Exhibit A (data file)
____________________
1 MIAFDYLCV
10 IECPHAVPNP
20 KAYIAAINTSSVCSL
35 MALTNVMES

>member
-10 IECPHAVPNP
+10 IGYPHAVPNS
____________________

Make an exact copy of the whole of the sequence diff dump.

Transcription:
1 MIAFDYLCV
10 IECPHAVPNP
20 KAYIAAINTSSVCSL
35 MALTNVMES

>member
-10 IECPHAVPNP
+10 IGYPHAVPNS